The Peter Hall production
Theatre Royal, Newcastle, and touring
When I were a lad, in those heady days after Look Back in Anger burst onto the theatrical scene in 1956, we despised Coward. He was everything theatre shouldn't be: totally divorced from "real life", a fantasy world in which rich, beautiful people showed off their wit and "people like us" were servants and often figures of fun - and often the target of that wit. The drawing room was its milieu in which the arrogance of the entrenched ruling classes was given free rein.
But, as always, the whirlygig of time brings in its revenges and now I, and many like me, are eating our words. For Coward is good. Yes, the society he portrays is effete and totally divorced from the real world, but the plays are so beautifully written and - what we didn't realise at the time in our political blindness - Coward was just as critical of that society as ever we were, although his criticism was subversive and from within, unlike our iconoclastic outsider view.
And now I return to Hay Fever (a play in which I made an early - oh so very early! - appearance as Sandy Tyrell in the sixties) for the first time in goodness knows how many years. Written (in three days!) in 1924 and first produced a year later, it lacks the acidity of much of his later work but its witty dissection of the theatrical Bliss family's relationships with the (much more colourless) outside world still works effectively and has the audience laughing from the off.
Structurally what we have is almost a play within a play in which the Bliss family perform for each other using their guests as unsuspecting actors - or even props. Partners are swapped with a rapidity which would be unbelieveable in the crudest porn movie, great emotional "scenes" are conjured out of minor incidents and, at the end, the guests sneak out to escape back to London while the family create yet another drama over the breakfast table.
The acting style needed to carry off this kind of piece must be heavily stylised and yet have a grounding in reality. The characters are all types and yet each has a definite personality. Playing must be on the verge of caricature, but never cross over. Joe Harmston, who takes on the great responsibility of recreating Peter Hall's original direction, does so deftly, keeping his cast on this narrow path.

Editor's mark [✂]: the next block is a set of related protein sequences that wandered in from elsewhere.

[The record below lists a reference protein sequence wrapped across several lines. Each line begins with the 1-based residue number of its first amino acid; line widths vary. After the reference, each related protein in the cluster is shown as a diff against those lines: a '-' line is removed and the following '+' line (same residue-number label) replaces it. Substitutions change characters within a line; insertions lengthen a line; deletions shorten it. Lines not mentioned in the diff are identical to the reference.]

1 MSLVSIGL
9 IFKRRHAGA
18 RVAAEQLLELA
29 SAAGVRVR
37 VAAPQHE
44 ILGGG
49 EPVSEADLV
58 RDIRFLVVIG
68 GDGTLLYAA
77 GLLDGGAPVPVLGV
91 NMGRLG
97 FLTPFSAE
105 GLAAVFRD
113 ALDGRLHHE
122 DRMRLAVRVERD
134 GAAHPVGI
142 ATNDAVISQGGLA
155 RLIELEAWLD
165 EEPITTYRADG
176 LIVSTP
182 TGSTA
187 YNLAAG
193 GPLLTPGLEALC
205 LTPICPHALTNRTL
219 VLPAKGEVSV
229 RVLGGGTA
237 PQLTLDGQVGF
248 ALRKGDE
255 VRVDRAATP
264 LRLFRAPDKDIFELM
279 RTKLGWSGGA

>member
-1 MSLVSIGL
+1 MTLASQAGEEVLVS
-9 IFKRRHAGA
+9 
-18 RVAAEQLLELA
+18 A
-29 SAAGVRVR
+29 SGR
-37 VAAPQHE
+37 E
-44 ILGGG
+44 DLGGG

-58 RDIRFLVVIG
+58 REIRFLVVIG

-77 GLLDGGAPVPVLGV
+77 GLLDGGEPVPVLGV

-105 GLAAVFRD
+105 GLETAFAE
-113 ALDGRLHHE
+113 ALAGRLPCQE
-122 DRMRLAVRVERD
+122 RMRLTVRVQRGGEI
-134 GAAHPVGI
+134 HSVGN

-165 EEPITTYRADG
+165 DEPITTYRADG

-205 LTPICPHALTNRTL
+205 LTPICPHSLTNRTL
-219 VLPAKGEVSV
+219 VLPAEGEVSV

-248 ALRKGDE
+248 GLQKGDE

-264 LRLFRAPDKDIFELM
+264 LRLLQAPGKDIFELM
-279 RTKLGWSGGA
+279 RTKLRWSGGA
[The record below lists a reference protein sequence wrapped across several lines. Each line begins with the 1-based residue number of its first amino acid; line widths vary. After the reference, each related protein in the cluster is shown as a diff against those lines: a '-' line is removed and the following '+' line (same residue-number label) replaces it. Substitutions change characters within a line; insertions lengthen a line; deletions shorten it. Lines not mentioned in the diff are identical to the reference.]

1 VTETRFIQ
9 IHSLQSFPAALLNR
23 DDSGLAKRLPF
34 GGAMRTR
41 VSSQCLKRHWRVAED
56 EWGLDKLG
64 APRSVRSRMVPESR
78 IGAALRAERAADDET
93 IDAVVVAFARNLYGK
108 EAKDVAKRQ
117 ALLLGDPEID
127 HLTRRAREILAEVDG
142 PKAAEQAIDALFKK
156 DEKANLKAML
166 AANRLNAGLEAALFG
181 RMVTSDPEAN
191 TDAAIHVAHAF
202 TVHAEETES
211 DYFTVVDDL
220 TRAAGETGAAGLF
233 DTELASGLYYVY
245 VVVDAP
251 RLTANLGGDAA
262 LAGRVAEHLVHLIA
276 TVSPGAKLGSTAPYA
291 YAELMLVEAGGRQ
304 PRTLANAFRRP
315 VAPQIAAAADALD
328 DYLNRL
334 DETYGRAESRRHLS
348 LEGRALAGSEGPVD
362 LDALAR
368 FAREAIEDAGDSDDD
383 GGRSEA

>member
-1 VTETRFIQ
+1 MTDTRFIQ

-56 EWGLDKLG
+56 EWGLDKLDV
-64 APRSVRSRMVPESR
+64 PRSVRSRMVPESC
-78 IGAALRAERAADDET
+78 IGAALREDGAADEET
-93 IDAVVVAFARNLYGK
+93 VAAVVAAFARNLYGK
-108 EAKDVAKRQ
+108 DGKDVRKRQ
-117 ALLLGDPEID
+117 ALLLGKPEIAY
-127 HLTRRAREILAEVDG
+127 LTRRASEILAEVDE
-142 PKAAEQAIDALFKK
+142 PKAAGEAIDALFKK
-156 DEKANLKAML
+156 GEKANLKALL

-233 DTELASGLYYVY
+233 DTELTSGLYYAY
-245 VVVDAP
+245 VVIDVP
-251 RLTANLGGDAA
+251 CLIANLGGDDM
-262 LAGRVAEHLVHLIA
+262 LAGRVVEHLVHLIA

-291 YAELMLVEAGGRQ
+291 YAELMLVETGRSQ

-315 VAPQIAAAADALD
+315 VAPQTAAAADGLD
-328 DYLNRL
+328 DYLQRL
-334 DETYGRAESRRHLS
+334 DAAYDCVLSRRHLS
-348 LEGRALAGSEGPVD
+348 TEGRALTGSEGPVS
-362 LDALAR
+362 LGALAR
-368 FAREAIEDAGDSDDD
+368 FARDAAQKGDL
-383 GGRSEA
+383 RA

Stephanie Beacham, who has played many glamorous roles in her time, gives us a Judith Bliss whom one can believe dazzled onstage and could ensnare youngsters like Sandy Tyrell (Christopher Naylor) with ease. Madeleine Hutchins (Sorel Bliss) and William Ellis (Simon Bliss) seem on the verge of breaking out into normality but in the end cannot resist the familial dramatics. Christopher Timothy's David Bliss appears at first to be the "normal" one of the family but his part in this drama is to be the observer, the commentator, who is just as much an actor as the rest.
As for Sandy, Richard Greatham (Andrew Hall) and Jackie Coryton (Emily Pollet), their excitement, which turns to bemusement and then panic, is beautifully conveyed. Myra Arundel (she who uses "sex as a kind of shrimping net", played by Sarah Berger) is more aware of what to expect, but the drama proves too much even for her and her ultra-cool (anachronistic, I know, but it sums it up so well) attitude cracks under the strain.
Finally there is the obligatory down-to-earth servant, Clara (Pamela Buchner), who had been Judith's dresser and has learned to take all the dramatics in her stride. She had her moment in the spotlight, getting a delighted round of applause as she sang Tea for Two (not a Coward song!) while rearranging the breakfast table in the second act, timing both to finish at exactly the same moment. A minor thing, true, but typical of Peter Hall's attention to detail which is evident throughout the production.
Great fun, and a welcome reminder of why Coward was known as "The Master"!
We also have an interview with Christopher Timothy by Sheila Connor (2006)
Reviewer: Peter Lathan